, Volume 188, Issue 4, pp 1069–1080 | Cite as

Context-dependent dispersal, public information, and heterospecific attraction in newts

  • Hugo Cayuela
  • Odile Grolet
  • Pierre JolyEmail author
Population ecology – original research


Dispersal is one of the main processes that determine community structure. Individuals make dispersal decisions according to environmental and/or social cues that reflect the fitness prospects in a given patch. The presence and abundance of heterospecifics within the same ecological guild, and/or their breeding success, may act as public information that influences movement decisions. To date, most studies investigating the role of heterospecific attraction have focused on habitat choice, using both experimental and correlational approaches. The present study is the first to examine how long-term variation in heterospecific density in breeding patches may affect dispersal patterns in spatially structured populations. We investigate how the dispersal decisions of the great crested newt (Triturus cristatus) are related to the variable density of two other newt species, the alpine newt (Ichthyosaura alpestris) and the palmate newt (Lissotriton helveticus). To examine this issue, we used capture–recapture data collected in an experimental pond network over a 20-year period. The results revealed that the great crested newt’s dispersal is context dependent and is affected by variation in heterospecific density: individuals were less likely to emigrate from ponds with high heterospecific density and were more likely to immigrate to ponds with high heterospecific density. These findings suggest that individuals adjust their dispersal decisions at least partly based on public information provided by heterospecifics. This mechanism may play a critical role in the dynamics of spatially structured populations and community functioning.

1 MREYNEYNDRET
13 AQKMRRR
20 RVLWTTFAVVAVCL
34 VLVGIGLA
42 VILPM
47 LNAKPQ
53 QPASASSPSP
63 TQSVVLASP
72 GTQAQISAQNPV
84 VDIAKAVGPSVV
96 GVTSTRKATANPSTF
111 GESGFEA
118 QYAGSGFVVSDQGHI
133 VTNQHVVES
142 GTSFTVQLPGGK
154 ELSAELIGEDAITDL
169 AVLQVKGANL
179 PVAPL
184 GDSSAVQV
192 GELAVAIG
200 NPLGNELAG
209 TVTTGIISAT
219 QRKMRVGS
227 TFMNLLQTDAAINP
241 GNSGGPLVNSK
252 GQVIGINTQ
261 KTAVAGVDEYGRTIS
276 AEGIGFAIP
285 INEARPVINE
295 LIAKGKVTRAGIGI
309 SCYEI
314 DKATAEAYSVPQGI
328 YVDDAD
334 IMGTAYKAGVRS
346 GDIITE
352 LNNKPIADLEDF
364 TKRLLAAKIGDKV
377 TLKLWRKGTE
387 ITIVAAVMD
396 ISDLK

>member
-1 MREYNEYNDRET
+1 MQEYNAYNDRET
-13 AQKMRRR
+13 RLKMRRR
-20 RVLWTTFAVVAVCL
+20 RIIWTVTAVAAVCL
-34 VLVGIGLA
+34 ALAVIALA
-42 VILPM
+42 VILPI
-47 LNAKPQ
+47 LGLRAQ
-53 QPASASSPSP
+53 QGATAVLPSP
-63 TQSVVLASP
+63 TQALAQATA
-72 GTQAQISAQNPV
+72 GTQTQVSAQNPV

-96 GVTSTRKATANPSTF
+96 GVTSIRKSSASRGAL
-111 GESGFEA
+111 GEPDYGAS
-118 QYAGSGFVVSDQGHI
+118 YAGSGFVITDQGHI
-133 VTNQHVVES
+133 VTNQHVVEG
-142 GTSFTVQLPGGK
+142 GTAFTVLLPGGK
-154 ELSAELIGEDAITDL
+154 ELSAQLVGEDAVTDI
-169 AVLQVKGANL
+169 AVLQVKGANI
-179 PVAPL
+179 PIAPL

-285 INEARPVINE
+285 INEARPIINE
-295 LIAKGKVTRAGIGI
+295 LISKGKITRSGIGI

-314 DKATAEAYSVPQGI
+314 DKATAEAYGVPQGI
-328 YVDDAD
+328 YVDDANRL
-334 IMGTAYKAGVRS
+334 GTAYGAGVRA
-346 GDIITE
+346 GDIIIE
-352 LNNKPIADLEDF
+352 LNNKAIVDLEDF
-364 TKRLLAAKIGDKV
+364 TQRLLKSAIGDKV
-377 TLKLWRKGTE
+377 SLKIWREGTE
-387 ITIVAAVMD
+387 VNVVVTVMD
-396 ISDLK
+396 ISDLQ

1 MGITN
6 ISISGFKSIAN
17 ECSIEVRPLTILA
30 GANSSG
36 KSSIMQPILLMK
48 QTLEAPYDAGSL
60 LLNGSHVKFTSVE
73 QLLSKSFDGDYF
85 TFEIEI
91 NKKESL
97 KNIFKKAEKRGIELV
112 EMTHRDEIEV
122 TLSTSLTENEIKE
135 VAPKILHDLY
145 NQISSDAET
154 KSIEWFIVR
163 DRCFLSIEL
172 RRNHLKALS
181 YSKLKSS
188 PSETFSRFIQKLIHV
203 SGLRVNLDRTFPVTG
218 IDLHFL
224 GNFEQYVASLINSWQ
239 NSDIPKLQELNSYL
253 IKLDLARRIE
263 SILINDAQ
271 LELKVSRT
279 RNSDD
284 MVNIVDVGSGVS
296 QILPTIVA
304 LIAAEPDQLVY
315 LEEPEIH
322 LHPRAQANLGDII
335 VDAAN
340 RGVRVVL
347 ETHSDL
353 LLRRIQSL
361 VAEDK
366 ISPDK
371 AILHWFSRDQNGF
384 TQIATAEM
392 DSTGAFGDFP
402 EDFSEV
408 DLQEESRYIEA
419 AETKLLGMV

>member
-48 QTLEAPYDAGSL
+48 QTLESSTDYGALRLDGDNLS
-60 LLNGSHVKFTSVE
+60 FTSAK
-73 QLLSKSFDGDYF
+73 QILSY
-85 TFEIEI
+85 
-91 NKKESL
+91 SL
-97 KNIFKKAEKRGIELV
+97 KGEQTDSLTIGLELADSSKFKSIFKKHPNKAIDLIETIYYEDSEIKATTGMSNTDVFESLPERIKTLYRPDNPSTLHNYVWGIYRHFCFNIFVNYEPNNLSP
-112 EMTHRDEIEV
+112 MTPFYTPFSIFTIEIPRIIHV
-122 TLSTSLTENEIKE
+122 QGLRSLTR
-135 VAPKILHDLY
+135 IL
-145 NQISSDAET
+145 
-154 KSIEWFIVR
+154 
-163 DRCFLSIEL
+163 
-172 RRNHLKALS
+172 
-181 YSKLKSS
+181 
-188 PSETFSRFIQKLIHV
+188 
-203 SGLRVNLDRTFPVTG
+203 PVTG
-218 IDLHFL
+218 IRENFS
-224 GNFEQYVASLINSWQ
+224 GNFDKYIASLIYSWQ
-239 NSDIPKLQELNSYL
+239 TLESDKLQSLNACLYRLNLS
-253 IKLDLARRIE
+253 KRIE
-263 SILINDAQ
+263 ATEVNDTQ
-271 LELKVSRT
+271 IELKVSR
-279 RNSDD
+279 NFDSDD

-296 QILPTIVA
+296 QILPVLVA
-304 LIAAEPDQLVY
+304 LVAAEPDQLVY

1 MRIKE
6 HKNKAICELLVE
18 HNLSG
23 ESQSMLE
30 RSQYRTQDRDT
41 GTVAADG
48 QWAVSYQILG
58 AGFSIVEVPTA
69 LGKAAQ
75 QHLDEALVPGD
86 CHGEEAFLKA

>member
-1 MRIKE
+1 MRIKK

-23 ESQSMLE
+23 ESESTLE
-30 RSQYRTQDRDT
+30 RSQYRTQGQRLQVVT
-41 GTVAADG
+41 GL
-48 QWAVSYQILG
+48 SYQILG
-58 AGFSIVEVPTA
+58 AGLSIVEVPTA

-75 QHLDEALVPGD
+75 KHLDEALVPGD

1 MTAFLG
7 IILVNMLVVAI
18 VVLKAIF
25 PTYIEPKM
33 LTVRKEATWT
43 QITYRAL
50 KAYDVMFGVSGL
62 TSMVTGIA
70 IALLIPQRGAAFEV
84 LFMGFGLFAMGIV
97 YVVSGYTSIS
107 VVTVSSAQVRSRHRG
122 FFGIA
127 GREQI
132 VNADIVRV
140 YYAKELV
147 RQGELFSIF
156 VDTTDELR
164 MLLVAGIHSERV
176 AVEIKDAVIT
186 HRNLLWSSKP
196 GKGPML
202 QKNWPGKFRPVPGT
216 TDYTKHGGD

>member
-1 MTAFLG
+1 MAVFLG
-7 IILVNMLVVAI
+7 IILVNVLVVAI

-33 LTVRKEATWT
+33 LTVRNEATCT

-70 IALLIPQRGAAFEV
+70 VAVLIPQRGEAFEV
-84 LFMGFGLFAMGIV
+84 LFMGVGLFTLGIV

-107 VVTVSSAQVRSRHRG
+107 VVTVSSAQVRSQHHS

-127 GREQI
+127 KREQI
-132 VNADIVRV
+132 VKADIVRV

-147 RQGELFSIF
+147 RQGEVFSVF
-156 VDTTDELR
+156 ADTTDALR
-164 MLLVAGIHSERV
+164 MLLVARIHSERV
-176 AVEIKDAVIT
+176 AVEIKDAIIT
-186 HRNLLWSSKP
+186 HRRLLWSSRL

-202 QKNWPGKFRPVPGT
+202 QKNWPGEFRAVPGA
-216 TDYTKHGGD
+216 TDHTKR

Dispersal Heterospecific attraction Public information Triturus cristatus Ichthyosaura alpestris Lissotriton helveticus 



This research program was supported by the Institut Universitaire de France (IUF). The Pierre Vérots Foundation made the long-term monitoring possible by providing the use of a protected area free of intensive agriculture. The Foundation also contributed to the creation of the ponds and the maintenance of the surrounding meadows, as well as providing technical support for newt capture. Furthermore, it provided a well-equipped laboratory, making it possible to mark and measure the newts on site, thus reducing animal stress. We would especially like to thank Benoît Castanier, Jean-Philippe Rabatel and Charles Granat for their valuable assistance. We are also grateful to the Rhône-Alpes region for providing funding for the marking equipment. We would like to warmly thank the numerous students who helped us with the fieldwork, as well as Adeline Dumet and Vanessa Gardette for their assistance.

Author contribution statement

HC performed modeling and has written the first draft of the manuscript. OG has been in charge of the technical support of the monitoring. PJ has initiated and supervised the monitoring and its exploitation.

Supplementary material

442_2018_4267_MOESM1_ESM.docx (348 kb)
Supplementary material 1 (DOCX 348 kb)


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Copyright information

© Springer-Verlag GmbH Germany, part of Springer Nature 2018

Authors and Affiliations

  1. 1.IBIS, Department of BiologyUniversity LavalQuebec CityCanada
  2. 2.UMR 5023, LEHNA, Université de Lyon, Université Lyon1-CNRS-ENTPEVilleurbanneFrance

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